Following a surge in the popularity of cow-dung art in mid-Ulster, the Department of Arts and Entertainment has given the go-ahead for a state of the art gallery beside the Garvaghey pitches to showcase the best of what Tyrone have to offer in this discipline.
Cow-dung art, also known as An Pictiur Shoite in Irish, dates back to the time of St Patrick when a group of poor women, in an area of what is now known as Cookstown, offered St Patrick some dung-art in appreciation for the great Masses he said when passing through.
In recent weeks, cow-dung art has experienced something of a resurgence in the county after a 62-year-old posted an Instagram picture he created of his wife in a bikini using only the fresh dung of his own cattle.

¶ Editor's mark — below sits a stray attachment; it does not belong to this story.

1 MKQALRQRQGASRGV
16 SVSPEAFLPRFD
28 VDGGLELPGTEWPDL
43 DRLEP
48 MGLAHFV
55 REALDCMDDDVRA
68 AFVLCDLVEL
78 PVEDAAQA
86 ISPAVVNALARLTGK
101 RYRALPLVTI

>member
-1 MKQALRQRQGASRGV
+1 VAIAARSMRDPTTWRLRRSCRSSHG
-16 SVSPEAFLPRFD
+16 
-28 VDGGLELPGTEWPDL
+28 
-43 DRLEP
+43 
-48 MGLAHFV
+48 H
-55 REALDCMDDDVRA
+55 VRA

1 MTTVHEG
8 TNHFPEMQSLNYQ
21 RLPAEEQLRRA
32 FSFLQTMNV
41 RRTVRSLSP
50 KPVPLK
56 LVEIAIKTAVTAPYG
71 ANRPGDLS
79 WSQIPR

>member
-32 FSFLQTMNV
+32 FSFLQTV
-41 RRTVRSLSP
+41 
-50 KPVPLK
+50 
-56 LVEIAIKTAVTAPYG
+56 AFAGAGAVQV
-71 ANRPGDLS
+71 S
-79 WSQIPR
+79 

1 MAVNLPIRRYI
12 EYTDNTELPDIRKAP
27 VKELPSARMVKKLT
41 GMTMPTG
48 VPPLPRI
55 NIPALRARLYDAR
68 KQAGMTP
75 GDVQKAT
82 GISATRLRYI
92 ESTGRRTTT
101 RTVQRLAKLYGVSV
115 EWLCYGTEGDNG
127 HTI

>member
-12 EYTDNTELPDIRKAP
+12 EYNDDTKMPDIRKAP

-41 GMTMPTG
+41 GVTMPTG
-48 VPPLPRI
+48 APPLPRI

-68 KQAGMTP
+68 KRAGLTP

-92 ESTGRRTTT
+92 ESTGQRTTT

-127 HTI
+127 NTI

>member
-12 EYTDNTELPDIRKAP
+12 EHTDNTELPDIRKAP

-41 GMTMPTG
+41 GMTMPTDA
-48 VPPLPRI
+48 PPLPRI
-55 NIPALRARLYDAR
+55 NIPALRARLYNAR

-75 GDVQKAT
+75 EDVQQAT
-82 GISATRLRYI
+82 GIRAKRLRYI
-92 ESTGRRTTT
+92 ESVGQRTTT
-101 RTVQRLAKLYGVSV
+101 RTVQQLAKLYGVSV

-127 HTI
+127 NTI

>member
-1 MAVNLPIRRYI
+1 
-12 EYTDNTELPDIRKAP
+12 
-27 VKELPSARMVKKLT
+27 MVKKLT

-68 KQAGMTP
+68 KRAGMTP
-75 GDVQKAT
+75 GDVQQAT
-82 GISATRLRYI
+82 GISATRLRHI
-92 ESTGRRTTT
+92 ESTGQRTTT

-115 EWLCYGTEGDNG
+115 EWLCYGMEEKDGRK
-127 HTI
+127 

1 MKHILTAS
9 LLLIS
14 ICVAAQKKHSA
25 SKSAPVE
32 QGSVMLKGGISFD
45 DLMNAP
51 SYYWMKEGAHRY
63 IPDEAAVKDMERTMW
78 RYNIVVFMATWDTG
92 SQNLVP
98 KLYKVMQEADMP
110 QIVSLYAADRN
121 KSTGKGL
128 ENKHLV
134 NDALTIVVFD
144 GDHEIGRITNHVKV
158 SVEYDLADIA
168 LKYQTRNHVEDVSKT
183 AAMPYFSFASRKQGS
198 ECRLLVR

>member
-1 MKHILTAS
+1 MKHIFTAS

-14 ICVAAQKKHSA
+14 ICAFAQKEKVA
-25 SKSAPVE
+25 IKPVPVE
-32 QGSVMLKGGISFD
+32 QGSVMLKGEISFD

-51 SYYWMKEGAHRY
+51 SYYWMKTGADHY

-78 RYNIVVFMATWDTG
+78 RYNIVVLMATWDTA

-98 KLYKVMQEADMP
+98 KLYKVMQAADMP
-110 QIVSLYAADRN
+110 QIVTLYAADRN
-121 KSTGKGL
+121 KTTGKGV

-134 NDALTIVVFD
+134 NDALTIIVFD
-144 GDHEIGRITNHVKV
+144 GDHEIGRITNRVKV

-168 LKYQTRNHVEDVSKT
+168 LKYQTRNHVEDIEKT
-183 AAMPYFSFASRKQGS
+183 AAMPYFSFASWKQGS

Gerry McGarrity, who boasts over 500 drawings he created using only local produce and his fingers, said the centre could draw millions of tourists to Tyrone in the same way as the Louvre in Paris:
“There’s a big market for cow-dung art across the globe. It is a form of 3D art as you can smell the pictures as well as look at them. In my opinion it’s £4.5m of tax-payers money well spent. Think of the chip van or potato stall potential outside the building too, bringing more money to the local community.”
Early brochures suggest that the picture of McGarrity’s wife in the bikini will be the ‘Mona Lisa’ flagship display for the cow-dung arts centre and will be called ‘McGarrity’s Wife In A Bikini’.